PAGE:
FUDGE: And at the time that he condemned 9/11 he was already in Virginia, I think, and he was viewed by the press as an imam who can comment on this and he said, oh, it’s wrong to kill people and so on and so forth. But you believe that that may have been nonsense.
FUDGE: And what do we know about his activities in San Diego that might lead us to believe that?
SHARMA: Well, in 2000, while he was the imam at the mosque here in La Mesa, he met regularly after Friday prayers with two other September 11th hijackers who were living in San Diego, Nawaf al-Hazmi and Khalid al-Mihdhar. They met in a guest room on the second floor of the mosque. And is the believe of Ray Fornier, a former Diplomatic Security Services agent at the State Department, that Awlaki was providing spiritual counseling to the two hijackers at the time, giving them sort of stay-on-track messages and it’s believe – it’s the belief, according to the 9/11 Commission report that there were FBI agents, after September 11th, who believed that Awlaki provided material support to the hijackers. Awlaki, the day that a San Diego man by the name of Omar al-Bayoumi, who was believed to be a Saudi agent, found an apartment for these two hijackers, there were 4 calls exchanged between Awlaki and this gentleman, Bayoumi. However, there was never enough proof to build a criminal case against Awlaki.
FUDGE: Well, and I guess that is my next question. Had there been any attempts while Awlaki was in the United States to arrest him or make some kind of connection to illegal activities?
SHARMA: Well, Fornier urged the government to file passport fraud charges against Awlaki, which could’ve carried a sentence of 10 years. So even though Awlaki was born in the United States, he claimed he was a Yemeni citizen when he returned in 1990 to study civil engineering at Colorado State. And he actually received a $20,000 scholarship to study American culture at taxpayer expense, so if he had been prosecuted for this, he could’ve received a sentence of 10 years. But for reasons unknown, the U.S. Attorney’s office in Colorado did not file the charges. Even though an arrest warrant was issued, it was eventually rescinded.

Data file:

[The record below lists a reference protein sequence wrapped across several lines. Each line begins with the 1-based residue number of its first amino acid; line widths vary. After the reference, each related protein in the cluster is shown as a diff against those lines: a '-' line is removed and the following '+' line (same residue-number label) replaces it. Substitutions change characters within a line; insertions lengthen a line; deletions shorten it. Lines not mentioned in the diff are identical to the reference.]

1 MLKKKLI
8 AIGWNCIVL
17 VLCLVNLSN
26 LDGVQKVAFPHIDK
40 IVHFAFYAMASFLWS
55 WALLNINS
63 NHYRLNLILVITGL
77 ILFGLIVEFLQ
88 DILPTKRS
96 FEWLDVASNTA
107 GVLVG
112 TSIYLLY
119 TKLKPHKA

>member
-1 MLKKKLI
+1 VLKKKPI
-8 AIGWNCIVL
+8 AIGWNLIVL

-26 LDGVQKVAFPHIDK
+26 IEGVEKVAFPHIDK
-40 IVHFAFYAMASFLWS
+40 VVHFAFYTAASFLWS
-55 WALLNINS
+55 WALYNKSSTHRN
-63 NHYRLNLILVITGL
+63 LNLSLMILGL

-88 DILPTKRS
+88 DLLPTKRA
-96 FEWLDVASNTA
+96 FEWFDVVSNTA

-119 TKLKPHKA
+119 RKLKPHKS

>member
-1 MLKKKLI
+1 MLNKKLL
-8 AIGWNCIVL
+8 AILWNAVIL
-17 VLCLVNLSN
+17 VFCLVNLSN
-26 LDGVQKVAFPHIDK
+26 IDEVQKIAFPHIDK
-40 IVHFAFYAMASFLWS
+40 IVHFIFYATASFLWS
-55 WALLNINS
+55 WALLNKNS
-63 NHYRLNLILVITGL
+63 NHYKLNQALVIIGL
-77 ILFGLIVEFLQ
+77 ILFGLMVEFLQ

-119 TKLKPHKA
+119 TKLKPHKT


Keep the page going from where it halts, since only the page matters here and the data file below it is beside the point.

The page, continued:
FUDGE: So they dropped the ball.
SHARMA: Well, that’s…
FUDGE: Someone dropped the ball.
SHARMA: …it depends on who you ask.
FUDGE: And this was in 2002, this was after 9/11.
SHARMA: This is in 2002.
FUDGE: After 9/11. But they were, by that time, obviously suspicious of this guy. I’m Tom Fudge. You’re listening to These Days. I’m speaking with KPBS investigative reporter Amita Sharma about some of the reporting she has done on former San Diego imam Anwar al-Awlaki, who has now become a very prominent figure in terroristic circles, including Al Qaeda. Amita, why has this guy been so effective as a recruiter and as an inspiration to homegrown American terrorists?
SHARMA: Well, if you listen to some of his talks on YouTube, he – First of all, he doesn’t really speak with too strong of an Arabic accent. He has a very nice American accent. He’s easily understood. He is also very familiar with American culture; he grew up here, he studied here. And so he is able to sort of take bits and pieces of American culture that are charming but weave them into Islamic messages. And I think that that is what is inspiring American-born Muslims, not just American-born Muslims but people who were born as Christians to convert to Islam and to go abroad as these two New Jersey guys planned to do to be trained as jihadists.
FUDGE: So he speaks the language of jihad and the language of American culture, I guess.
FUDGE: Anwar al-Awlaki is a former San Diego imam, and Amita Sharma, KPBS investigative reporter, has been telling us about some of her reporting, what she’s learned about his years in San Diego and what may happen to him in the future. Amita, thank you very much.
SHARMA: Thank you, Tom.
FUDGE: I’m Tom Fudge. You’re listening to These Days. We’re about to take a break. And coming up after the break, we’re going to talk about the ban on gay men giving blood and whether that might be lifted, so stay tuned.